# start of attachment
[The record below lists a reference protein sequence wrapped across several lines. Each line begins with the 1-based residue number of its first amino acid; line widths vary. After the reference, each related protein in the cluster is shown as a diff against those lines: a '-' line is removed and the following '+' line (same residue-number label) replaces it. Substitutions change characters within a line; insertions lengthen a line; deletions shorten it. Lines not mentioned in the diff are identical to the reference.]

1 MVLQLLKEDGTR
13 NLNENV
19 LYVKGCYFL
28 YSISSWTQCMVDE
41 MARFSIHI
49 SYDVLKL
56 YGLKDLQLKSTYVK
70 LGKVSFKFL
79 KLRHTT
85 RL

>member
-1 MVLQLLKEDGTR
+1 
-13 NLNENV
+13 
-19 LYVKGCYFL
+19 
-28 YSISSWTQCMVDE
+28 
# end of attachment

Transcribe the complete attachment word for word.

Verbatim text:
[The record below lists a reference protein sequence wrapped across several lines. Each line begins with the 1-based residue number of its first amino acid; line widths vary. After the reference, each related protein in the cluster is shown as a diff against those lines: a '-' line is removed and the following '+' line (same residue-number label) replaces it. Substitutions change characters within a line; insertions lengthen a line; deletions shorten it. Lines not mentioned in the diff are identical to the reference.]

1 MVLQLLKEDGTR
13 NLNENV
19 LYVKGCYFL
28 YSISSWTQCMVDE
41 MARFSIHI
49 SYDVLKL
56 YGLKDLQLKSTYVK
70 LGKVSFKFL
79 KLRHTT
85 RL

>member
-1 MVLQLLKEDGTR
+1 
-13 NLNENV
+13 
-19 LYVKGCYFL
+19 
-28 YSISSWTQCMVDE
+28 